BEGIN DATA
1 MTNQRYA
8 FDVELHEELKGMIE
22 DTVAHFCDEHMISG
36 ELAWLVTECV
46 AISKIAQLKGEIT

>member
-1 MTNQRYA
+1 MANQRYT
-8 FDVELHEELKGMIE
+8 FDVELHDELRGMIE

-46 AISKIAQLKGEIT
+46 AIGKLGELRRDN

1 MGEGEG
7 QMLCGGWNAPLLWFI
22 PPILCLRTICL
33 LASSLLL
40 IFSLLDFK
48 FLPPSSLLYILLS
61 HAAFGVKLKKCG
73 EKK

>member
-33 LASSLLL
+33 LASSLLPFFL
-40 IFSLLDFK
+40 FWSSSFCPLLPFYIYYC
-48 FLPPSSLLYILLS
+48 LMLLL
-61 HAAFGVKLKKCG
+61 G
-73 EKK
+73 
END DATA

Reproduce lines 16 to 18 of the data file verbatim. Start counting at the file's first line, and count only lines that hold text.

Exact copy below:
33 LASSLLL
40 IFSLLDFK
48 FLPPSSLLYILLS